Bruce Willis’ infamous megaflop may have been greeted with a collective “whuh?”, but it rather rules as a movie.
In the 30 years since it made its infamous debut, there have been bigger critical and commercial catastrophes unleashed upon multiplexes than Hudson Hawk (1991). And yet, while most of those disasters have been duly forgotten, it continues to loom large as the ultimate Hollywood cautionary tale of what can happen when a performer riding the absolute peak of their cultural ascendancy is given the chance to make literally anything that they want and it turns out to be something that evidently no one else wanted.
Even in an industry where ego and self-indulgence are not exactly rare, the stories that emerged about its chaotic production and catastrophic reception were so jaw-dropping that if someone encountered them without knowing that the film existed would dismiss them as wildly implausible fiction designed to chill the spines of studio executives who are getting just a little too comfortable with themselves for their own good.
And yet, while there are many strange and inexplicable things about Hudson Hawk, the strangest of them all may be the fact that it is actually kind of great. Okay, this may be a minority opinion that I am offering here (although there have been defenses of it in recent years in such places as Sight & Sound, The New Yorker and The Guardian) but it is one that I have been voicing ever since it came out.
Sure, the film may have only lasted about three weeks in theaters before getting the hook, but I paid to see it four times during that time and have done what I could to get other people to give it a chance as well—several of whom ended up liking it as well. Yes, it may be an exercise in massive self-indulgence sprung from the mind of someone who was simply too powerful at the time for anyone to risk saying “no” to but as such things go, the crackpot absurdities on display in every frame have a certain—I’m not sure if “charm” is quite the right word but it will have to do for now until a more apt one comes to mind.
The brainchild behind the project was Bruce Willis, who had first burst onto the scene out of nowhere when he was cast opposite Cybil Shepard in the groundbreaking television hit Moonlighting and then confounded the Hollywood experts who deemed it foolish to give him five million dollars to appear in Die Hard (1988) when his only significant film experience had been leads in two middling Blake Edwards comedies, Blind Date (1987) and Sunset (1988).
That film proved to be a smash, as did the inevitable Die Hard 2 (1990) and while it was hardly a hit, he delivered an effective supporting performance in the drama In Country (1989) that showed his chops as a dramatic actor. Hell, the guy was even riding high on the music charts with The Return of Bruno (1987) and his fluke hit cover of “Respect Yourself.”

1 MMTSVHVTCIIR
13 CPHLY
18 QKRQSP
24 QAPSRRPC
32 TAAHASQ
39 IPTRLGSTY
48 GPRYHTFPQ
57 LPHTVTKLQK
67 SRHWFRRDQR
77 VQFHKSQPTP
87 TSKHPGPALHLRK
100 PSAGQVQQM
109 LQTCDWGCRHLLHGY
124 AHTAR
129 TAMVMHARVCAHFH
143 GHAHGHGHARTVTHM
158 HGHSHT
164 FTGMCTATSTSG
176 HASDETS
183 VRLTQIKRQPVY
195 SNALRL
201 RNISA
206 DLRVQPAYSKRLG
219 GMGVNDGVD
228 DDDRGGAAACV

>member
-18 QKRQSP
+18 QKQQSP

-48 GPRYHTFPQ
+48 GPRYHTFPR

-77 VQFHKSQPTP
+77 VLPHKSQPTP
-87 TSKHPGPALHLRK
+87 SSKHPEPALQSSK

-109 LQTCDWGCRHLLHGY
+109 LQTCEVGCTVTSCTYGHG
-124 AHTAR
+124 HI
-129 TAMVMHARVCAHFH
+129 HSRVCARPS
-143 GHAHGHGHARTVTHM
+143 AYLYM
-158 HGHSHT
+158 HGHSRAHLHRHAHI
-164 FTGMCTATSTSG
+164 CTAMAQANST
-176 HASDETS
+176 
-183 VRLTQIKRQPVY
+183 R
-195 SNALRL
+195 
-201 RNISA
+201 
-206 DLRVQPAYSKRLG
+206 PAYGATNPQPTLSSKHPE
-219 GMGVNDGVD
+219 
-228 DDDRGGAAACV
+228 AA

At this point, Willis could seemingly do no wrong in the eyes of Hollywood—even the wildly over-budget production of Die Hard 2 was deemed justifiable by its eventual success—and so when he brought a story idea that he and friend/music producer Robert Kraft dreamed up that would have him playing a wisecracking cat burglar who finds himself in the middle of international shenanigans that suggested Topkapi (1964) by way of Top Cat, Tri-Star Pictures was only too happy to take it on.
Plenty of other top people signed on ranging from actors like Andie MacDowell (who took over when Isabella Rossellini and Maruschka Detemers fell through), Danny Aiello, Richard E. Grant, Sandra Bernhard, James Coburn, and a then-unknown David Caruso to Daniel Waters and Michael Lehmann, the writer and director of the cult hit Heathers, who were making their first foray into big-studio filmmaking.
Willis plays Eddie “Hudson Hawk” Hawkins, a suave master thief who, as the film opens, is just getting out of prison after serving a ten-year stretch for doing a job that proved to be a set-up and who only wants to relax with one of his beloved cappuccinos. Alas, he and partner Tommy “Five-Tone” Messina (Aiello) find themselves forced to pull off a couple of heists involving artworks created by Leonardo da Vinci.
It turns out that the pieces all conceal elements required to power da Vinci’s most legendary creation, a machine that can turn lead into gold that has been recreated by megalomaniacal power couple Darwin and Minerva Mayflower (Grant and Bernhard) as part of a plot to destroy economies and rule the world. Also involved in the race to find the pieces and save/destroy the world are Sister Anna Baragli (MacDowell), a nun who is part of a secret Vatican counter-espionage task force, and George Kaplan (Coburn), the CIA head who has his own past history with Hawk.
With a screenplay featuring silly jokes, puns and inside jokes, bizarre historical references, goofball characters, a narrative so ramshackle that it seems as if they were literally making it up as they went along (which was evidently not that far from the truth) and even a narration from none other than William Conrad, the central artistic inspiration for Hudson Hawk seems to be the old Rocky & Bullwinkle cartoon show.